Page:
Why are we using polymer for banknotes?
Polymer banknotes are:
- Cleaner: polymer banknotes are more resistant to dirt and moisture, so they stay cleaner for longer than paper banknotes.
- Safer: the polymer material allows us to include enhanced security features, which make polymer banknotes harder to counterfeit.
- Stronger: improving the quality of banknotes in circulation.
Polymer banknotes last longer, so they are more environmentally friendly than paper banknotes. The waste from old polymer banknotes is turned into pellets before being transformed into new plastic items, such as plant pots.
Polymer banknotes are more environmentally friendly than paper due to their durability. The Carbon Trust has certified that over their full life cycle, the carbon footprint of a £5 polymer banknote is 16% lower than the £5 paper banknote, while the carbon footprint of a £10 polymer banknote is 8% lower than the £10 paper banknote. This certification was completed in accordance to the international standard PAS 2050, looking at the full life cycle of greenhouse gas emissions related to the banknotes, including from their production, use in circulation and final disposal.
Getting your business ready for polymer banknotes
As with any change in banknote design, all businesses that handle cash need to plan and prepare for polymer banknotes.
Adapting cash-handling machines
Cash-handling machines will need to be adapted for the new banknotes. This includes self-service checkouts, ATMs, ticket machines, and any other machine that weighs, counts, sorts, accepts, dispenses or recycles banknotes.
This will likely require a software update, which is normal practice when a new banknote design is issued. Additional hardware upgrades may be required for some machines because of the change to a new material and the reduction in size of the banknotes.
If your business uses cash-handling machines, you should engage directly with the machine manufacturer to discuss what adaptations will be required. Before purchasing a new machine, you should ask if it is compatible with the new banknotes.
We have a list of machine manufacturers which have been offered access to test banknotes. If your manufacturer is not listed, please let us know at firstname.lastname@example.org
Composition of polymer banknotes
We recognise the concerns raised about the discovery of traces of tallow used in the production of our polymer £5 notes. We were not aware of the presence of animal-derived products when we signed the contract with our supplier for the £5 and £10 banknote polymer. When we discovered the presence of these products, our first step was to alert the public. Subsequently, we have been taking the concerns raised by members of the public with the utmost seriousness.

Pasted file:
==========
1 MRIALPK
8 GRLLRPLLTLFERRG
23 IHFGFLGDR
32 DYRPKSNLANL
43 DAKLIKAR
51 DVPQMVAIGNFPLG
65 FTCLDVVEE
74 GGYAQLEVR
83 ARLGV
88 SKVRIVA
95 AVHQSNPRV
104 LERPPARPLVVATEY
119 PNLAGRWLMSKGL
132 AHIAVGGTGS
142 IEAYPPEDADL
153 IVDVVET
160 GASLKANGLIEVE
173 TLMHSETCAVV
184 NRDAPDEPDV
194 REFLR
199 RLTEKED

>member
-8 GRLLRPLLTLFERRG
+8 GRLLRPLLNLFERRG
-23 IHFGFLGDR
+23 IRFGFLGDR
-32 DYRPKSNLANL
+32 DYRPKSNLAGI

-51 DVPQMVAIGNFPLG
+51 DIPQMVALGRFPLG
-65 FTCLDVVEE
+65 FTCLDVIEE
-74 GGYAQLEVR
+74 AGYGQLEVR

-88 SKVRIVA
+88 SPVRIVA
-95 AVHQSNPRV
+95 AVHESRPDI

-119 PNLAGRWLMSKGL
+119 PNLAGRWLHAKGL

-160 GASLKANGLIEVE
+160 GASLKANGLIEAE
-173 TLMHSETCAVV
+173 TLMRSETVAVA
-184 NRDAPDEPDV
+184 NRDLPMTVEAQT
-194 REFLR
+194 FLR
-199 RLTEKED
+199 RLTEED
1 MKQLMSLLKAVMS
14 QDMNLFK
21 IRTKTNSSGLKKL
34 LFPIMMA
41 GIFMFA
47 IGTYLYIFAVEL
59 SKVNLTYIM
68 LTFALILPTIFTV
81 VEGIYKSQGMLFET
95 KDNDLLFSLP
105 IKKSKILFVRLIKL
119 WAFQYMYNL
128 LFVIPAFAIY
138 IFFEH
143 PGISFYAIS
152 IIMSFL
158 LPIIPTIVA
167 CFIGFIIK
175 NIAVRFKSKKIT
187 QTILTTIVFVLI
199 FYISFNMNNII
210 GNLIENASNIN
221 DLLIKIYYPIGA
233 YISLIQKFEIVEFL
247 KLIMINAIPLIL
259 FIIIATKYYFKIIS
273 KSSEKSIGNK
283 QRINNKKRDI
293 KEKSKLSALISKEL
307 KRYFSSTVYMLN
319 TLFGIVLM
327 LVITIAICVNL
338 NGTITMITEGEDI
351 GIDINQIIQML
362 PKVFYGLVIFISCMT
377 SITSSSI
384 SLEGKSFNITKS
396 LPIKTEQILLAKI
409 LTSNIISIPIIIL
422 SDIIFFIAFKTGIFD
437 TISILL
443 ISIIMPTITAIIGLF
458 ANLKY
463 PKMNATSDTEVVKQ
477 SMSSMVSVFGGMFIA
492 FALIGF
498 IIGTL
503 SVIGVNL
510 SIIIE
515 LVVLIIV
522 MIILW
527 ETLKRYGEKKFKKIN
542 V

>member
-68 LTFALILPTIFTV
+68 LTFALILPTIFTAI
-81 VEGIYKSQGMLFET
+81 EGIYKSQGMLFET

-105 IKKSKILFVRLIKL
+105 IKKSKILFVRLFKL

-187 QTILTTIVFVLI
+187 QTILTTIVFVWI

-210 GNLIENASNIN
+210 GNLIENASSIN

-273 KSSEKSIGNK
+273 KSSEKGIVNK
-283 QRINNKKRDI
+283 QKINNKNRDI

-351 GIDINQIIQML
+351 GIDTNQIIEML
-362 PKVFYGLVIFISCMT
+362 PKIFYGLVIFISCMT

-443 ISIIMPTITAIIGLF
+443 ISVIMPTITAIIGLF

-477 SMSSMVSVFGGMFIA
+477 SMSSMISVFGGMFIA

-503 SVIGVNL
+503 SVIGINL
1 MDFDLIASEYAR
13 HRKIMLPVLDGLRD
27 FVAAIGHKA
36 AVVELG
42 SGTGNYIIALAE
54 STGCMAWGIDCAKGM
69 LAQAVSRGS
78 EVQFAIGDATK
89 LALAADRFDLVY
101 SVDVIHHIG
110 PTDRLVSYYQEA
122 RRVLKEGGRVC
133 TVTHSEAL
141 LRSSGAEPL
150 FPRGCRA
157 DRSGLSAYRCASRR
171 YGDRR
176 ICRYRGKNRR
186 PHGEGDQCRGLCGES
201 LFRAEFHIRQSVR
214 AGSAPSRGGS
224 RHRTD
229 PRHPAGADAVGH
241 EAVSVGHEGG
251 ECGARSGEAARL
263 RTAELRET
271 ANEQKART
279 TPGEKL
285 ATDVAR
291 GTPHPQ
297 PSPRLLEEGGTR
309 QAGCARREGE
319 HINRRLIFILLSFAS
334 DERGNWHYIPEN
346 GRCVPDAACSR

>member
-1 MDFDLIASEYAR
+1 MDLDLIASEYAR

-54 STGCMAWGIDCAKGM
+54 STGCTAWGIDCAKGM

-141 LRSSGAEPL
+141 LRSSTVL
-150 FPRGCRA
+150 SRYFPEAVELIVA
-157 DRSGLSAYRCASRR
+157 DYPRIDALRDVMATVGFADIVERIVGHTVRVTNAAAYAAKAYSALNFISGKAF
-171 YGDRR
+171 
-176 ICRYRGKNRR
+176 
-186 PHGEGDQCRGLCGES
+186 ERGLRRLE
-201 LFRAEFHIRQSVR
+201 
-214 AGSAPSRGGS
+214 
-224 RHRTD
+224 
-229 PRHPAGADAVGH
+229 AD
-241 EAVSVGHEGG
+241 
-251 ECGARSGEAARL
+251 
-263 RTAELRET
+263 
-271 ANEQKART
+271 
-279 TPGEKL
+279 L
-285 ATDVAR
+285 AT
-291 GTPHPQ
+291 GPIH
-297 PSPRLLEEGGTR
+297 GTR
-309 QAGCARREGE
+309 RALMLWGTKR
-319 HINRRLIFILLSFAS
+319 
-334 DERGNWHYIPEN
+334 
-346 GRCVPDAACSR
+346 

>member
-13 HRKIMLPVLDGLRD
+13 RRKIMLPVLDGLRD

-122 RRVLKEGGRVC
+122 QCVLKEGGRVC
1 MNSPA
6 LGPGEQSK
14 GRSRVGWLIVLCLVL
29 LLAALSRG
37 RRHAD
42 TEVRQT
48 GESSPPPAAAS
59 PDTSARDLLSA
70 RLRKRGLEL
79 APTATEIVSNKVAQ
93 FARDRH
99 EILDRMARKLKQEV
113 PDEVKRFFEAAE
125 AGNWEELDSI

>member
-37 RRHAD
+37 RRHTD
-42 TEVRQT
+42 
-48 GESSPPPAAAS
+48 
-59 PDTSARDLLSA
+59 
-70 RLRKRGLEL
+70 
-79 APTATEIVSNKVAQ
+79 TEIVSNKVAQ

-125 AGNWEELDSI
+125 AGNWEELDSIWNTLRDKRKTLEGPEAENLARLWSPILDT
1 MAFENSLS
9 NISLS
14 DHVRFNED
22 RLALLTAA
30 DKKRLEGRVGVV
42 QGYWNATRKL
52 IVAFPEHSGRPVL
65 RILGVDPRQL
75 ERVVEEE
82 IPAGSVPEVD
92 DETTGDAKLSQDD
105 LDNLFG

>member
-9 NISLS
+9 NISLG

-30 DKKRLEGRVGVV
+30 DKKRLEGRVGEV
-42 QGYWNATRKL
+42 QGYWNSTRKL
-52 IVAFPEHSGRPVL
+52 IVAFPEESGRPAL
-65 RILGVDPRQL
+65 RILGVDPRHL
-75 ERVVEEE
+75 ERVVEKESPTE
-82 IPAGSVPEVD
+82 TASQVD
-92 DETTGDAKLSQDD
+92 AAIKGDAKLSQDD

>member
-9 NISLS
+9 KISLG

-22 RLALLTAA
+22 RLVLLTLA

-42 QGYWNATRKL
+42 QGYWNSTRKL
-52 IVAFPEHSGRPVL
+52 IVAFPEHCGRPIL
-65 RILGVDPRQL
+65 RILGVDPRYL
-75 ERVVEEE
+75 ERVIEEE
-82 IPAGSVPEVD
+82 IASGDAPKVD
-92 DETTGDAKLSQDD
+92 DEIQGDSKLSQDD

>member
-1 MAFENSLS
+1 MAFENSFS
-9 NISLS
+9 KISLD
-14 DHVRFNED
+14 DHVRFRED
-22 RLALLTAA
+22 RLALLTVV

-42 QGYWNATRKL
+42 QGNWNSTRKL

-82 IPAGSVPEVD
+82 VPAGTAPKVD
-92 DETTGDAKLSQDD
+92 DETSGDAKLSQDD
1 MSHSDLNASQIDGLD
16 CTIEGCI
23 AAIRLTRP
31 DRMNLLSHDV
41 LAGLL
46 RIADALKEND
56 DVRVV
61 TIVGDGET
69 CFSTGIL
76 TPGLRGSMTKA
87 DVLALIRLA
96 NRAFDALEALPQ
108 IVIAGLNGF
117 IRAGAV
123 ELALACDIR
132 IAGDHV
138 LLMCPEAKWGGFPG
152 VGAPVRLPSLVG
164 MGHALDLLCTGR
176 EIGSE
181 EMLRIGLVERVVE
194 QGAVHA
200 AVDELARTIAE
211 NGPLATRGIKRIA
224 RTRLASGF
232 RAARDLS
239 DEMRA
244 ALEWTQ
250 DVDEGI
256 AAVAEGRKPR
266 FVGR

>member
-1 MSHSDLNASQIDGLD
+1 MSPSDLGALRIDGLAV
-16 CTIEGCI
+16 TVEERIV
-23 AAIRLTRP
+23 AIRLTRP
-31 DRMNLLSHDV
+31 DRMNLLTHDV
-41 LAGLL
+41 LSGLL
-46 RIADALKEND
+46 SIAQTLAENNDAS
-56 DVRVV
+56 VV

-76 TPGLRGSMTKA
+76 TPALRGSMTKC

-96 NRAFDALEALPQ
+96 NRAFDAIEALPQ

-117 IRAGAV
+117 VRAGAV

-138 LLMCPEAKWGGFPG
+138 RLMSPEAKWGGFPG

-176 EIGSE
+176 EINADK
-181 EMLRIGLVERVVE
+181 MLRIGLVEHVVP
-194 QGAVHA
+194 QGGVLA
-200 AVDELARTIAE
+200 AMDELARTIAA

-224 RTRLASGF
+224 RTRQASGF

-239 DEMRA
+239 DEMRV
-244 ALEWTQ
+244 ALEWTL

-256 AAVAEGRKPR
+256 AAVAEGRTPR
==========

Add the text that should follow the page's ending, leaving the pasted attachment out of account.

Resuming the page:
On 30 November 2016, we made an initial statement.
In February 2017, we announced that the current polymer £5 note would remain in circulation and the new £10 note, due to be issued in September 2017, would be printed on the same polymer material. This was accompanied by an assessment of how we came to this decision.
We also announced that a full public consultation would be held from 30 March 2017 on the new polymer £20 and future print runs of polymer £5 and £10 notes. The public consultation ran from 30 March 2017 to 12 May 2017. This was accompanied by a consultation document and an independent report on the environmental impact of a range of additives from a consultancy firm, Efeca. We also undertook a programme of outreach meetings with representatives of potentially impacted groups.
On 10 August 2017, we announced that there would be no change to the composition of the polymer used for future notes. The new £20 note and future print runs of the polymer £5 and £10 will continue to be made from polymer manufactured using trace amounts, typically less than 0.05%, of chemicals ultimately derived from animal products.
Our decision reflected multiple considerations, including the concerns raised by the public, the availability of environmentally sustainable alternatives, positions of other central banks and value for money, as well as the widespread use of animal-derived additives in everyday products, including alternative payment methods. In reaching our decision, we also took account of our obligations under the Equality Act 2010. We also published a document providing more detail on the decision.